This weekend I drove 1300 miles with my wife and sons from Kansas to an undisclosed haven in North Carolina. The haven is undisclosed not because I fear any of you people, but because most of our family lives in North Carolina, and some of them track how much time we spend at the homes of other family members. On the way we stopped at the St. Louis Arch, where we learned, just before being hauled over 600 feet to the top, that the Arch was the site of some of the first high profile affirmative action (read: race-based) hiring in the U.S. Fortunately, this was back before skill had been completely displaced by race as a criterion for employment.
We also stopped at Mammoth Cave, where Caleb thoroughly resented the fact that I made him hold my hand in order to prevent plunges into dark uncharted depths. There we learned that the cave system was once owned by a ruthless entrepreneur who despoiled this natural resource in order to provide tours. But I think that if the Feds had found the cave first, it would have remained the private playground of researchers living on the government teat. Thank goodness a ruthless entrepreneur had the foresight to blast out some entrances and carve walkways before the government confiscated it.
So we'll vacation here for two weeks, though half of that will be taken up by work. Not that I'm bitter.
Okay, so I'm bitter. But I'll get to see my family, bust some caps with my brother-in-law the deputy, and eat food that can only be survived for extended periods when you spend 12 hours a day priming tobacco. I'll also write, and some of that will be to you, here at Sand in the Gears. Then we'll drive up to our new home in Virginia, and the next stage of life will begin.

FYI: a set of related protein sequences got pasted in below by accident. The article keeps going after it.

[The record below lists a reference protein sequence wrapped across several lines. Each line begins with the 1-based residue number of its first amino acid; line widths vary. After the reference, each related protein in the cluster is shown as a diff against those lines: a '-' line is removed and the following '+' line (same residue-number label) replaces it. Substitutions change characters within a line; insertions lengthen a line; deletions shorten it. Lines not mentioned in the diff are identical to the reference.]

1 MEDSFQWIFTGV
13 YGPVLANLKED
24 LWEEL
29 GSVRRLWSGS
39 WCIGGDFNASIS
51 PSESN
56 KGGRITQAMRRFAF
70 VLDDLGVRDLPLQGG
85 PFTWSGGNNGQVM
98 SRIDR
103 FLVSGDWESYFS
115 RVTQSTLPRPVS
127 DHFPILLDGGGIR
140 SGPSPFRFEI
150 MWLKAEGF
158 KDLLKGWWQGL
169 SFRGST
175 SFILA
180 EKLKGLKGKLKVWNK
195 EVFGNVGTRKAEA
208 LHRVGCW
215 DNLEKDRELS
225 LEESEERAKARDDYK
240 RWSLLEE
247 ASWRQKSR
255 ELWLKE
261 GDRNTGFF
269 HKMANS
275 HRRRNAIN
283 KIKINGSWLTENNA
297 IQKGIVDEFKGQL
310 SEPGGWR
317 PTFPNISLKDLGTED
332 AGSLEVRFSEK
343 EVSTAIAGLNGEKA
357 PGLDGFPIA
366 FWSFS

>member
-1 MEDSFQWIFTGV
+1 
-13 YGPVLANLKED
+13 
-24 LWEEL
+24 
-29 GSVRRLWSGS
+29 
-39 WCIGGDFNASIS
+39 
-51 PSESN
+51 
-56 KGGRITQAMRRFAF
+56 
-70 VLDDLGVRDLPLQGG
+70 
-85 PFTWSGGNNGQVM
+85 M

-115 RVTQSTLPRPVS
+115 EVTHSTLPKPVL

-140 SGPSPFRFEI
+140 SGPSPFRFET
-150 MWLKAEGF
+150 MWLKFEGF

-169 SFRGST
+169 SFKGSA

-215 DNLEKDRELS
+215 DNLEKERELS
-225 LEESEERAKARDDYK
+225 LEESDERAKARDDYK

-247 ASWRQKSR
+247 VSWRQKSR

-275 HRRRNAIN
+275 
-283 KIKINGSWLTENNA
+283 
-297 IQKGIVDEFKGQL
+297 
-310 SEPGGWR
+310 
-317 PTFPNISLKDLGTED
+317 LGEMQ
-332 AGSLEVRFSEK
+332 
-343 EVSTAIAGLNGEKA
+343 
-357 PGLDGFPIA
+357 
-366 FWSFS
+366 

As always when I travel, I store up little snippets of reality to share here. What follows is a sampling. In the next couple of days I'll put together an actual cogent essay for you, on a topic I think you'll like. But for now I give you excerpts from the Great Woodlief 2002 Migration:
It is mile 675, and the wife and I have engaged in a running temperature skirmish since St. Louis. When she is absorbed in her book, I turn the temperature up. When I'm trying to keep runaway tractor trailers from grinding us into aluminum dust, she turns it down. Finally, she catches me in the act:
Wife: "Will you stop turning it up? It's hot!"
Me: "I'm really cold."
Wife: "Did your mama birth you in Hell?"
Me: "I wasn't born in hell, but I was raised there."
Wife: "Self-pity is unappealing."
Me: "So is frostbite."
Later, I ask the wife to turn down the narration of the train video Caleb is watching.
Me: "Can you turn down the volume? That guy is loud AND boring."
Wife: "Caleb won't be able to hear him. You get a headache when you can't hear what people are saying."
Me: "Can I test that hypothesis for a while?"
Me: "Why are you pointing that remote control at me?"
Wife: "I'm looking for the 'Nice' button."
Me: "I don't come with that feature."
Wife: "I knew I should have bought the newer model."